When I started my virtual assistant business, I earned less than $25 per week!

Now that our family is on a debt-free journey, Shadley and I are conscious about getting on top of our food budget. Sadly, this is something we have yet to master as a married couple, and our latest solution is for me to shop alone.

This is so that I can take my time and find a good combination of food items that will last until our next shop, and keep us under budget.  I can spend upwards of an hour in our local grocery store shopping for simple ingredients, and this is typically something that Shad does not enjoy – especially when stores are packed! 

As we look for ways to get creative with our money and live within our means, I am often reminded of my first year as a virtual assistant. I earned less than $25 per week! And even so, at the end of each shopping trip, I was happy and able to account for food (including a snack, lol) and other living expenses. 

Knowing that we used to live on $100 – $200 per month gives me a lot of hope and courage for our future. Not only because we’ve increased our income, but because if we could get by then, we can get by now! 

debt free journey self employed virtual assistant

Are you currently on a debt-free journey? Follow my journey over on Instagram at @curlsonabudget, my hobby account.

Want to become a virtual assistant? Read more blog posts here.

Personal Branding: Adding value, for free

Personal branding can be a long and arduous journey. Like getting to know yourself, the work is never done. Personal branding is not just in the photoshoots, and in the branding colours and in the font choices. It is everywhere, in your choices and how you show up for yourself and your community every day.

In this process, I constantly ask myself how best I can add value at every level of my life. Using your talents and skills to improve the world around you can only be good, and it’s necessary. But let’s face it, most of us must make a living by doing the things we are good at or trained in.

In the world of online business, adding value is often synonymous with providing free information – it is a way in which we can build community, nurture relationships and capture leads. So how then, do we continue to add value, for free, and earn an income?

I know entrepreneurs who are generous with the expertise, and I also know entrepreneurs who are more tight-lipped. I am at a crossroads in my career and I must decide where I fit.

This is especially true because I operate a service-based business within which I am the only service provider. I don’t have a team, and I am part of many teams. While I would love to spend 99.9% of my life creating free content, that’s not how this works.

So, I need to compartmentalize. To figure out where I give, how I give and how much I give. So I can be an agent of change and progress for all, and also represent my personal brand well. It’s good business.

In this personal branding journey, as it relates to adding value, for free, I’ve learned a couple of things.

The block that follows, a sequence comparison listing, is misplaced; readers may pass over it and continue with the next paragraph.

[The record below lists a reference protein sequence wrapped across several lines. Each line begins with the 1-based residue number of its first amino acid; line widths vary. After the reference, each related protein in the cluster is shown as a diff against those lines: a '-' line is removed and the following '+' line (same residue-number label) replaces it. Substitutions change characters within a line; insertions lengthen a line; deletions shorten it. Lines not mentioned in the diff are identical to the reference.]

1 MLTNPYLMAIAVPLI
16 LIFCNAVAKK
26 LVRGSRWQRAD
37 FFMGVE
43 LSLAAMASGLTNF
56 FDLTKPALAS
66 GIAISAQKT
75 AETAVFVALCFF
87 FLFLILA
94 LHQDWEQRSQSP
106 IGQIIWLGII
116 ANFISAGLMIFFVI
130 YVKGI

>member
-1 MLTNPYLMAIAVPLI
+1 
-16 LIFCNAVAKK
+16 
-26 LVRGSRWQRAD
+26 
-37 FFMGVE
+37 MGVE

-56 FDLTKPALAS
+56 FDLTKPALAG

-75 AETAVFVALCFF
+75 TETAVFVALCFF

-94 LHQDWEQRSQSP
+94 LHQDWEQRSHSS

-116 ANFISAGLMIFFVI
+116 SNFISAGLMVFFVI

To add value, especially the free kind, you must know your audience and the type of work you desire to do and be paid for. This ah-ha moment comes hot on the heels of me embracing the fact that I am not yet at a place in my career where l desire to teach people how to write. I want to write for them! I bring this up because, it might seem appropriate for me, in my capacity as a writer, to add value, for free, by sharing writing tips. But besides this not being something I am interested in doing, it’s not something my ideal client needs. My ideal client wants to know how to provide a clear brief to her content writer(s). If she does not have a content writer, she wants tips on how to choose one. My ideal client wants to know which types of written content will work for her brand. My ideal client wants to know if I can get the job done.

Sometimes adding value, for free, is not doing the obvious. While you think you MUST add value, for free, in a very particular way, there are ways in which to provide your expertise for free or for a nominal fee, in a contextualized environment. And by contextualized I mean an environment which is conducive to you still having enough time, resources and energy to generate revenue from your skills.

As an entrepreneur, it’s also worth remembering that some of your skills and passions may afford you some flexibility. For example, as I am no longer a performing and recording artist, I teach poetry and songwriting workshops for little to no cost. As a VA, I am also moving up the ranks and teaching some of my previous workflows to prospective VAs.

Where my personal brand is concerned, and as we round up yet another year, I am taking a moment to write up the where, what, how, when and why of value-adding content in my business. This includes deciding which (free) information will be disseminated on my social media, on my mailing list, in the groups I am part of and on this website. I think it’s important to make this clear very early on in your journey so that you can stay on top of your giving, and also enjoy a guilt-less experience when it is time to make that money! Lol.

What do you think about sharing your intellectual property for free?

Photo Credit: Photograph by Wilma Towell Photography under the creative direction of The Ashley Knight Company for Hello Boss Community. Makeup by Accentuate Hair & Makeup.